Julie Louviere

Living with MBC


Julie Louviere is a Komen San Antonio Affiliate volunteer and a breast cancer survivor. She serves on the Latinas for a Cureandthe Education Program committees, and helps deliver Survivor Gift Baskets to newly diagnosed breast cancer patients. Here is Julie’s storyin her own words.

I was 29 years old, living in Puerto Rico and in the best shape of my life. I was eating right, training for a triathlon— that’s running, swimming AND biking—and I was 115 pounds of healthy, lean muscle! I felt like I was in total control of my life. Then it happened. In the middle of all my training, I found a knot near my collarbone.

I hated doctors, but my husband made me see a physician to get the knot checked out. The doctor said to wait six months to see if it changed in color or size. Something didn’t feel right, and I decided to have the knot removed as soon as possible. That decision changed my life.

After the surgery to remove the cyst, I went for a check up. The look on my doctor’s face had changed dramatically. He explained that on one side of the cyst, cancer cells were discovered. I had breast cancer— a very aggressive form of breast cancer.

My head was spinning. I had a 4-year-old daughter and a husband who loved me. I didn’t want to die! I thought maybe it was all a mistake and that this was someone else’s tumor. Until that point, I thought cancer was something that only old people got. I was too young for cancer.

Beginning treatment
I decided to have a mastectomy to remove my breast. It was then that the doctors found cancer in three lymph nodes. One of the nodes had opened, meaning the cancer could spread to other parts of my body. My treatment after surgery was aggressive: heavy doses of chemotherapy for four months and six weeks of radiation.

I stayed mentally strong. While other patients slept through chemotherapy, I would be eating a burger, watching television and talking to anyone who would listen. This thing called cancer was not going to take me down!

Chris and I had always wanted to have another child. Due to the heavy dose of chemo, the doctors said I could be sterile, but I had faith and five months later I was pregnant! I was six months pregnant when I got very dehydrated and was rushed to the emergency room. The next thing I recall was opening my eyes in a hospital bed, hooked up to anI.V. and getting a blood transfusion. My cancer was back. But this time it was in my liver and bones.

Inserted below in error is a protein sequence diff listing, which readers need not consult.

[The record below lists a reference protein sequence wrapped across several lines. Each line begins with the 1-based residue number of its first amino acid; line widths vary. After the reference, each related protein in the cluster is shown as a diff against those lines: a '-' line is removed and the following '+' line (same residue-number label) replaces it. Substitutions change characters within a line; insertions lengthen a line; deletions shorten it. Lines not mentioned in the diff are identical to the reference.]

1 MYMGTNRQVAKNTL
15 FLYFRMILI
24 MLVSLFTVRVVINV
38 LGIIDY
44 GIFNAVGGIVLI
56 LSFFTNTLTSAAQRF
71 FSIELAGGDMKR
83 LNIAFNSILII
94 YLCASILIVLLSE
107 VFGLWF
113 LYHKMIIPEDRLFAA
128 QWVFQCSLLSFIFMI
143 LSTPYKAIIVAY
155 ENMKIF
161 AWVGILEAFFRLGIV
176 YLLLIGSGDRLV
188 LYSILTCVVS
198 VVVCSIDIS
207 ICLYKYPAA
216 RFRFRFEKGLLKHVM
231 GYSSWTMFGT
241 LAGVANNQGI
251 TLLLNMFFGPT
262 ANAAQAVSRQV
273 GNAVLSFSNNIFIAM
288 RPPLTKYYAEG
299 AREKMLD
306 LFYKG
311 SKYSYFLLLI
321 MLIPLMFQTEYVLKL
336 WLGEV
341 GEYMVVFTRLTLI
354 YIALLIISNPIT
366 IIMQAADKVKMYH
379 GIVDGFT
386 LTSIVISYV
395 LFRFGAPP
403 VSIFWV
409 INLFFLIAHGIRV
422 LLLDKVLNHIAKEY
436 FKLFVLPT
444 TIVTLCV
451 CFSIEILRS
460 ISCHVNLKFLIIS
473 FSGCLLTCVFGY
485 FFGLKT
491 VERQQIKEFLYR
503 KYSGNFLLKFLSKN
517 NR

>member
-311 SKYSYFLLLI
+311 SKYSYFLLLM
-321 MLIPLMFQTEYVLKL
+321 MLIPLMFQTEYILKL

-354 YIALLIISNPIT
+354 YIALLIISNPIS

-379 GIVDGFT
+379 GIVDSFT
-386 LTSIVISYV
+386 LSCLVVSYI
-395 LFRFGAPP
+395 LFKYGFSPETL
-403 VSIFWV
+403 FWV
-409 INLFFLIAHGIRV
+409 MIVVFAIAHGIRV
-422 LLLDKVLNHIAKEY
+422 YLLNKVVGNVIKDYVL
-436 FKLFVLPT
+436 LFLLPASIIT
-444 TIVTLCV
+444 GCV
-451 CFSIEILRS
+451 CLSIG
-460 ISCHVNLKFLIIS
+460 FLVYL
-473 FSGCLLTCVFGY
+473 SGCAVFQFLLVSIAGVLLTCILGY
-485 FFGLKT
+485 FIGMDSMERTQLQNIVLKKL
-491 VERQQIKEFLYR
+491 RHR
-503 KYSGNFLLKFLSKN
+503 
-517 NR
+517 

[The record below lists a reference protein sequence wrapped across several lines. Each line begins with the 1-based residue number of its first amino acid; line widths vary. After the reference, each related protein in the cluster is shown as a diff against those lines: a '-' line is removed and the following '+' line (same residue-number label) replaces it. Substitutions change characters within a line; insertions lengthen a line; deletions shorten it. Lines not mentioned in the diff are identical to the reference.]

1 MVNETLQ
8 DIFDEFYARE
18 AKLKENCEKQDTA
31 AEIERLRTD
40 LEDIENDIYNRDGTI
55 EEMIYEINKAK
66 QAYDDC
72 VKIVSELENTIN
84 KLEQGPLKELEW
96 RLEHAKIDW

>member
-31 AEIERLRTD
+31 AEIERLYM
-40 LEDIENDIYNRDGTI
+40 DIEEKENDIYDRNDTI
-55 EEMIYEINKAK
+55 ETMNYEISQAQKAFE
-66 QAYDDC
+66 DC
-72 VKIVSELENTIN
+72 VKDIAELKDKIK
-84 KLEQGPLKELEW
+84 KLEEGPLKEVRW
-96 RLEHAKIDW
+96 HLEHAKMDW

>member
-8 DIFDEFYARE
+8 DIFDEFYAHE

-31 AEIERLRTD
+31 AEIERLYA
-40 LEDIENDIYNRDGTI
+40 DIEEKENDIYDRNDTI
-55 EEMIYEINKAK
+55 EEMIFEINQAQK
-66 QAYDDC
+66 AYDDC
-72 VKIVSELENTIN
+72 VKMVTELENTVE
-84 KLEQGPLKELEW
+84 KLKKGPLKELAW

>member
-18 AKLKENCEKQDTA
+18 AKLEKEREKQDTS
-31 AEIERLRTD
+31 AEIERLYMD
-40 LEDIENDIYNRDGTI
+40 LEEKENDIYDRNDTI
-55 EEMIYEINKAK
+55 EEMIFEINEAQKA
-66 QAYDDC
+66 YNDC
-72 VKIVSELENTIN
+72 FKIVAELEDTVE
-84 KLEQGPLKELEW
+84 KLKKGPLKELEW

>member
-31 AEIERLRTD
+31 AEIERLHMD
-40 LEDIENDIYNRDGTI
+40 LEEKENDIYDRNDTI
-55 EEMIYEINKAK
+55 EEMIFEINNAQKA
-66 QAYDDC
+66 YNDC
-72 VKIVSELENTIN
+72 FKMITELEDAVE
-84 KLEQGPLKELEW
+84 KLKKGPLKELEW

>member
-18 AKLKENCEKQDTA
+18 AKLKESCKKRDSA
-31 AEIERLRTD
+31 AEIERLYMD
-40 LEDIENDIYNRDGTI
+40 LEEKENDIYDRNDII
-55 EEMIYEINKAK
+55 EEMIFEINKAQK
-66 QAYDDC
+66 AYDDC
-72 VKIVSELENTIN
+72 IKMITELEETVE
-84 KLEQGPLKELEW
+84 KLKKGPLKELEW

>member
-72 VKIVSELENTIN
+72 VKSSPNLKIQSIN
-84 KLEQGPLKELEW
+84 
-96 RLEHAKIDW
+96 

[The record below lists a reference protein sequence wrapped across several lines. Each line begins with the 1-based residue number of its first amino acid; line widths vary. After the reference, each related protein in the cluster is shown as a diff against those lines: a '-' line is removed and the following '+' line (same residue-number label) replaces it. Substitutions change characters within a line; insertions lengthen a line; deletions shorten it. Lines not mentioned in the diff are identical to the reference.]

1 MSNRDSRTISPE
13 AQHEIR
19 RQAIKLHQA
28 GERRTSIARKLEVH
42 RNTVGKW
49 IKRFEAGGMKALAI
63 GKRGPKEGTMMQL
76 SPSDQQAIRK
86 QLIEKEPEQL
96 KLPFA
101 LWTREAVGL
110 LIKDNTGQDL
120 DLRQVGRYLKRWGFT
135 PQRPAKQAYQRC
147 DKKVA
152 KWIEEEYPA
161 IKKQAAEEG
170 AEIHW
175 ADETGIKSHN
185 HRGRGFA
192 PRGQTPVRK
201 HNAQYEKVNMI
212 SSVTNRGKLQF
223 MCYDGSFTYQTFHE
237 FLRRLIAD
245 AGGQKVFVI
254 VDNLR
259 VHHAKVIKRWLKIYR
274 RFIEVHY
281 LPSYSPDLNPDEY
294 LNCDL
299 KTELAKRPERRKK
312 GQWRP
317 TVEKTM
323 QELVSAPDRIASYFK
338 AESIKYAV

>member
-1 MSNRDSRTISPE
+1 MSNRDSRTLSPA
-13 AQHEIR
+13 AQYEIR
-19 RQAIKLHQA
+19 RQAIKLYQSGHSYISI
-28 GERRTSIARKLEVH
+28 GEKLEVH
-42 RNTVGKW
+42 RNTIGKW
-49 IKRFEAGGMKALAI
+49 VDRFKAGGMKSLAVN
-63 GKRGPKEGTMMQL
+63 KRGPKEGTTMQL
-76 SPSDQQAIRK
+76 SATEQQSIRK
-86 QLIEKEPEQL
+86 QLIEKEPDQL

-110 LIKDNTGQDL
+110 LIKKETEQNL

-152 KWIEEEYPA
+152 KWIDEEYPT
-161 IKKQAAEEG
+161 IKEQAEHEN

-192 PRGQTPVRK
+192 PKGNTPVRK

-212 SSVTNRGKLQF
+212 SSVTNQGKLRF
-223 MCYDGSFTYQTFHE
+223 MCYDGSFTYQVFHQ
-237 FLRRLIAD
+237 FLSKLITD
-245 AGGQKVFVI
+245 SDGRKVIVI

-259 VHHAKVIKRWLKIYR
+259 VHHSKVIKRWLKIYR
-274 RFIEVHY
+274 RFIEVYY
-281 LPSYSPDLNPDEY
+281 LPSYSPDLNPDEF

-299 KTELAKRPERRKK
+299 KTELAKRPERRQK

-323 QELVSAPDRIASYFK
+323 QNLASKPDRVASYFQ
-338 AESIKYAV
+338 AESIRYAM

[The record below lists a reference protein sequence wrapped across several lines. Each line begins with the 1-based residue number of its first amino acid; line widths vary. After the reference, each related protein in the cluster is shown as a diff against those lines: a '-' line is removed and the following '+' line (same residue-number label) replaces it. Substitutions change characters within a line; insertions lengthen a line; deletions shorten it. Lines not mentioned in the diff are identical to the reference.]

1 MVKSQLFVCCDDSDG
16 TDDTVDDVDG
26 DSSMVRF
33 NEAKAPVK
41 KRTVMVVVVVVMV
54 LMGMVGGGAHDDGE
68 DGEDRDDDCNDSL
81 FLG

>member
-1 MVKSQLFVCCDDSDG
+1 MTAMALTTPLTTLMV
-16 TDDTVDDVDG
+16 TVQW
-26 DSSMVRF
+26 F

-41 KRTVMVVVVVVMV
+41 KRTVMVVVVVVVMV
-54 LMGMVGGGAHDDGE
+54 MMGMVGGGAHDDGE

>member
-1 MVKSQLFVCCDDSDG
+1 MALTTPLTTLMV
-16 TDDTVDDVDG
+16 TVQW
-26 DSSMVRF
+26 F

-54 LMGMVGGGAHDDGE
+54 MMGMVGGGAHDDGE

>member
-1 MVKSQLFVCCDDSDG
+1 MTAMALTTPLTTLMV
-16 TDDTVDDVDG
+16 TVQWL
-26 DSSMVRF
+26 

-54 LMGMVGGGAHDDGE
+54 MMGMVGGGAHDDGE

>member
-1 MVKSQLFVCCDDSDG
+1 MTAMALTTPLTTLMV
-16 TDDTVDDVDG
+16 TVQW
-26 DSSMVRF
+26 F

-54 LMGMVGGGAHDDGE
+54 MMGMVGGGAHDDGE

The oncologist recommended aggressive chemotherapy treatments and that meant terminating the pregnancy. I decided to take a lower dose of chemotherapy to treat the cancer and protect the baby from large doses of the medication. The doctor monitored the fetus twice a week. Thankfully they learned the toxic chemotherapy chemicals bounced off the placenta and did not harm the fetus. On Valentine’s Day, my beautiful baby girl, Alis, was born via C-section.

Finding support and friendship
A lifesaver that came into my life was called The Women of Flying Colors—a breast cancer support group. Shortly after Alis was born, we moved to Memphis, where I heard of these survivors. At the time, I was lonely being in a new town with a new baby, and these women were amazing! I felt like I had come back to life! We were always laughing and having fun. They always have the answers, and to this day I stay in contact with them. They are like my sisters.

Today I am still fighting. I take chemo treatments once a month. The treatments killed most of the tumors but I still have a few stubborn ones.

Cancer changes the way you look at life. My husband is a saint for being by my side through it all! My girls keep me going. Ava is now 14 years old and Alis is 5. I don’t sweat the small stuff in life and don’t worry about the weight I have gained from some of the medicine or that my eyelashes and brows are gone. I didn’t fight this hard to be a model!

There is one thing that still concerns me: Each year the number of YOUNG Latinas being diagnosed with breast cancer is growing. At the same time, our older Latinas are not doing their self-exams and getting mammograms. That’s why I am volunteering my time with Latinas for a Cure with the Komen San Antonio Affiliate. We are specifically trying to educate Latinas about breast cancer. What do I tell other women? THERE IS LIFE AFTER BREAST CANCER! I am living proof!